"We watch those storms every single time they come near because Haiti is so vulnerable," said Amy Parodi, a spokeswoman for the Christian humanitarian organization World Vision.

    The agency has met with the government in previous summers to discuss contingency plans for major storms, and pre-positioned relief items are available, she said.

    iReport: Time-lapse video of Isaac affecting Dominican Republic

    The storm is expected to move near or over Cuba on Saturday and approach the Florida Keys on Sunday. Tropical storm warnings and watches were in effect for parts of Cuba, while a tropical storm watch was issued for the Florida Keys.

    Officials in Monroe County, in far south Florida, said three shelters would open Saturday for people who did not want to ride out the storm in their homes. They did not order a visitor evacuation as Isaac is forecast to cross the Florida Keys as a tropical storm, not a hurricane.

    Isaac, which has already forced airline companies to cancel a couple dozen flights, should weaken as it moves through Haiti and Cuba.

    The storm also poses a risk to the Republican National Convention in Tampa, Florida, which is set to start next week. Gov. Rick Scott said it will be up to organizers to decide the fate of the event.

    While Isaac's path remains uncertain, the latest tracking information shows it crossing near the western Florida Keys and staying well west of Tampa, and not reaching hurricane strength until sometime Monday. A five-day projection shows Isaac making landfall near Pensacola, Florida, by early Wednesday.

    Even though most of the state may catch a break, officials are taking the threat seriously.

    "It has been a fortunate seven years since Wilma hit Florida," National Hurricane Center Director Rick Knabb said, referring to the last hurricane to make landfall in the state. "The luck is going to run out at some point."

    Bracing for Isaac? Share your images with CNN iReport, but stay safe.

        Hurricane season 2012

      • A mother learns that her newborn is part of a hospital evacuation. Facebook posts from a member of the HMS Bounty turn ominous. A man worries about the wind and rain, but another force of nature hits home.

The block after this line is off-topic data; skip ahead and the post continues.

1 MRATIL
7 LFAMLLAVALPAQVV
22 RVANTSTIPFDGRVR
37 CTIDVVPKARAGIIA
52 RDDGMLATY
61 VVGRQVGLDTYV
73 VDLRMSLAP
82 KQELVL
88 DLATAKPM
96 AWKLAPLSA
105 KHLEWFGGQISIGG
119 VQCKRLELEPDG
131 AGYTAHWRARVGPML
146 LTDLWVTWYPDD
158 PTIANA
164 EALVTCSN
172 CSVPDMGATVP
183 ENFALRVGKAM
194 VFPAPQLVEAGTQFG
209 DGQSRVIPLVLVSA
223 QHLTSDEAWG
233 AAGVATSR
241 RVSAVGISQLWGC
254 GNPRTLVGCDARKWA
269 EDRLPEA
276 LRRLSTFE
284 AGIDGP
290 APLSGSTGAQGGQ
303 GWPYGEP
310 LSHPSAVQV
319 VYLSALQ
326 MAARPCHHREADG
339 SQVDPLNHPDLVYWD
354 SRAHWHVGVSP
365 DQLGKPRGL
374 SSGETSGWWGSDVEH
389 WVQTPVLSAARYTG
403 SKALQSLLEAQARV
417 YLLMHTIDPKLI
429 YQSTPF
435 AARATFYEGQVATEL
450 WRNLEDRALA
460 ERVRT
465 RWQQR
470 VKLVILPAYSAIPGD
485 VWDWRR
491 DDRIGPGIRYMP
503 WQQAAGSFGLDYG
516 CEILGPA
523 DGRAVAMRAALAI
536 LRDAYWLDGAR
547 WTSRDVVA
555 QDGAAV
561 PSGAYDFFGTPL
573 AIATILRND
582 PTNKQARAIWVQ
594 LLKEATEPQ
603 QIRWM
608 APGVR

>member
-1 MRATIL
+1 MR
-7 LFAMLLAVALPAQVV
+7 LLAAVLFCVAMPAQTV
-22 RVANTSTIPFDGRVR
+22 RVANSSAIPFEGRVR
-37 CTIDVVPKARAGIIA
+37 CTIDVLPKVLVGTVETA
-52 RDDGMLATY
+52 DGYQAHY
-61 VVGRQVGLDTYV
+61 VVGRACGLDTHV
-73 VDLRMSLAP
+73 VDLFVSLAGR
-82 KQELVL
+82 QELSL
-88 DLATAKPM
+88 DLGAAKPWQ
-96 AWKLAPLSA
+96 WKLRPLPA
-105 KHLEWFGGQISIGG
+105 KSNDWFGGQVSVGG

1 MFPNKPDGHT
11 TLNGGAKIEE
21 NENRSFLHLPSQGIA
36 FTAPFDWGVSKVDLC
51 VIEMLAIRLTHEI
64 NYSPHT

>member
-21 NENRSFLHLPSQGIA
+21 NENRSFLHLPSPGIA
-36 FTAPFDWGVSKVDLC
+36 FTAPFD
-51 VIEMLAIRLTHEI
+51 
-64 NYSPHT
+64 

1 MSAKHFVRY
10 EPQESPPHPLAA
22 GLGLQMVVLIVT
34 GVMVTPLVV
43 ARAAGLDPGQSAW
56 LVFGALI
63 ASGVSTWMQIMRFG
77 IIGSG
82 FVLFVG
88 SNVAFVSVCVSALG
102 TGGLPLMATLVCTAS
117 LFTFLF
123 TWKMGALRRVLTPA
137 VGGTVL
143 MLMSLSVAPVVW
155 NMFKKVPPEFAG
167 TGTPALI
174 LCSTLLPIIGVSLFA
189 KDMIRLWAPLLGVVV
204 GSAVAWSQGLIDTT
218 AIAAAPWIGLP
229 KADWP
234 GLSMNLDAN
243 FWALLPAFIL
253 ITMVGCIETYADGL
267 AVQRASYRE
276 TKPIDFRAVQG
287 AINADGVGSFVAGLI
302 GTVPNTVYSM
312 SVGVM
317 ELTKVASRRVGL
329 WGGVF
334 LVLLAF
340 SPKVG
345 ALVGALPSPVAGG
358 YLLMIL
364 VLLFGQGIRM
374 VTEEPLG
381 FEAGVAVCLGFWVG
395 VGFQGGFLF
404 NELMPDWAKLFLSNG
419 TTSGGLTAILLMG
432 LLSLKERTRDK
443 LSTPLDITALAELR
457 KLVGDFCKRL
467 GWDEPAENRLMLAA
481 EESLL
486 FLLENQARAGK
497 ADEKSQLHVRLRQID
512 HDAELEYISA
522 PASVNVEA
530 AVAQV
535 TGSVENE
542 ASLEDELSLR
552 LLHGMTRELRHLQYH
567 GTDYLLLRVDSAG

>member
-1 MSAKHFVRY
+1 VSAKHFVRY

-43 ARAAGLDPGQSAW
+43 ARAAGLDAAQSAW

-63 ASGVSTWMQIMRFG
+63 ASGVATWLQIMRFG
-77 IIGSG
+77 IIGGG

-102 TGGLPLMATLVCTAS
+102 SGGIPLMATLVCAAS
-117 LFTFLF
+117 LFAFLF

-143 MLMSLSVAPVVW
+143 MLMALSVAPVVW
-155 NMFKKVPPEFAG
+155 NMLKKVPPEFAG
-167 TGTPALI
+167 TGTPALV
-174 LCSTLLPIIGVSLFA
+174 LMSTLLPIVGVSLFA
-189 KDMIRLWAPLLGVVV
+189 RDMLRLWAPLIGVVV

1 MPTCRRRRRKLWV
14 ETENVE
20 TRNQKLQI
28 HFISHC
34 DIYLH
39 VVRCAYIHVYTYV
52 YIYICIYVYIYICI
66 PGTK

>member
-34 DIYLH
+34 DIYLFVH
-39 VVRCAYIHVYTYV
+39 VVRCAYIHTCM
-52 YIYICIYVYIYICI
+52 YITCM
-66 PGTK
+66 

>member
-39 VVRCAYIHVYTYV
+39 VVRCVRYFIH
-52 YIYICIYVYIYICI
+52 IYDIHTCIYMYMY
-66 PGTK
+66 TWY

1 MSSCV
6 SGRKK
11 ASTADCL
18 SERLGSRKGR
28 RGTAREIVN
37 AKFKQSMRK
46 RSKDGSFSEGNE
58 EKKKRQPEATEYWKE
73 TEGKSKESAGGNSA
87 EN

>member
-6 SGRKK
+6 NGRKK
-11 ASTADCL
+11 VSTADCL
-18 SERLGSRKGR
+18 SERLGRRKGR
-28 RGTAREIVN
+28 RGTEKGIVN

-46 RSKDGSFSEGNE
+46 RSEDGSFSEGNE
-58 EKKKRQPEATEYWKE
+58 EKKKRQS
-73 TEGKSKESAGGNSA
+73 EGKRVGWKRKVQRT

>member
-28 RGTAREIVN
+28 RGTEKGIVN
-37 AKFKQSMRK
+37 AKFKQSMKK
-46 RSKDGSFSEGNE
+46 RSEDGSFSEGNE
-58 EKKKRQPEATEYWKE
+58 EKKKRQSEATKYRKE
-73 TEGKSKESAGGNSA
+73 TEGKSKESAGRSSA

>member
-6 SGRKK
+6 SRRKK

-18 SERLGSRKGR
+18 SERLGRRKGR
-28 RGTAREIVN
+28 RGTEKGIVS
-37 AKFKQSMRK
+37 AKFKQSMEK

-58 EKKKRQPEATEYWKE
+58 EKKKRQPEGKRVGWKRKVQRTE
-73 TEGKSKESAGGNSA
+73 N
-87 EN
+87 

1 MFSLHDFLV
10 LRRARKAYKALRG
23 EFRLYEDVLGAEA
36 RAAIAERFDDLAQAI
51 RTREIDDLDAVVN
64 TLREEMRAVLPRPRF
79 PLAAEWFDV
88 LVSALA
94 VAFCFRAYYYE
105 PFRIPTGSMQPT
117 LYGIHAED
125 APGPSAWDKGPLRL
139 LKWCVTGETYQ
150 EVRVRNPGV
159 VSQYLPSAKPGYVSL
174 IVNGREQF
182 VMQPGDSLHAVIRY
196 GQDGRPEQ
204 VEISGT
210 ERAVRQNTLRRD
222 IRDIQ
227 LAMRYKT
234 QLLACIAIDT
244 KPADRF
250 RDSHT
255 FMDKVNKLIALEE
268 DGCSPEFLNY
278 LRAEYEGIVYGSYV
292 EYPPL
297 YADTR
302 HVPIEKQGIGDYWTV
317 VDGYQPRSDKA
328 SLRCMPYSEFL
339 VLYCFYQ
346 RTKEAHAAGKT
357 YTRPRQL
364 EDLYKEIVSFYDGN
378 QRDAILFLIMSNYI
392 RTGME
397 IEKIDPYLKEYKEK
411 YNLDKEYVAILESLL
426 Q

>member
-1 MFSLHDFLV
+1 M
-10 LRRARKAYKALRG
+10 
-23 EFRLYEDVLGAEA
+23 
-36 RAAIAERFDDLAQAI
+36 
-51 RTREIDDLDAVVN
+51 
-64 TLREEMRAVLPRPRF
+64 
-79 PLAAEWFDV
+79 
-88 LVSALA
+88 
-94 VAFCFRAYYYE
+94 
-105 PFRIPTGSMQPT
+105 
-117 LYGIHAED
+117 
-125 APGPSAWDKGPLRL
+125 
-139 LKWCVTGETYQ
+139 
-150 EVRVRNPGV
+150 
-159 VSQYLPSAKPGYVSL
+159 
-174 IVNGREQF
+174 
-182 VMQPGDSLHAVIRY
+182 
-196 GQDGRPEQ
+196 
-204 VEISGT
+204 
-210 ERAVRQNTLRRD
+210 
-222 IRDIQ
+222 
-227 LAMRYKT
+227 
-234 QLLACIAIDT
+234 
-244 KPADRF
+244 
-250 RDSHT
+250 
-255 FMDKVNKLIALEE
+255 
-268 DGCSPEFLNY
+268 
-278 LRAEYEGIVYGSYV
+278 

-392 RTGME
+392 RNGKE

• In the wake of Superstorm Sandy, a storm that ripped so much apart, people have come together to provide help and hope.

        Tourists become volunteer rescue workers. The connected provide power outlets and Wi-Fi. Performers lift spirits. Photographers preserve images. Doctors work overtime to keep hospitals running and patients alive.
      • Despite a mangled phone screen, volunteer Candice Osborne is able to quickly respond to the needs of Superstorm Sandy victims with the help of social media.

        It has been in operation only since October 30, but the Facebook page for "Giving back to those affected by Sandy" has a longer timeline than most Facebook members.
      • Steph Goralnick

        It's important to remember that even as the effect of Superstorm Sandy recedes from the news, there are still devastated areas that are without electricity, heat or hot water.
      • Americares volunteers help clean out flood damaged homes in Queens, New York during Operation "Muck-Out"

        Our AmeriCares "Operation Muck-Out" team immediately got to work, ripping out the interior walls and removing the insulation until only wooden beams were standing.
      • exp point harlow murray sandy_00013211

        Ashley Murray became the first female president of Liberty Industrial Gases and Welding Supplies Inc. in Brooklyn. But now the family history Murray was charged with preserving is at risk of ending after Superstorm Sandy.
      • Jeannette Van Houten and other residents of Union Beach, New Jersey, have found family photos such as this one scattered after Superstorms Sandy. They want to return them to their rightful owners.

        The adage says "a picture is worth a thousand words," but when Leeann Lewandowski happened upon a photograph of her late mother on Facebook after her home was destroyed in Superstorm Sandy, she was speechless.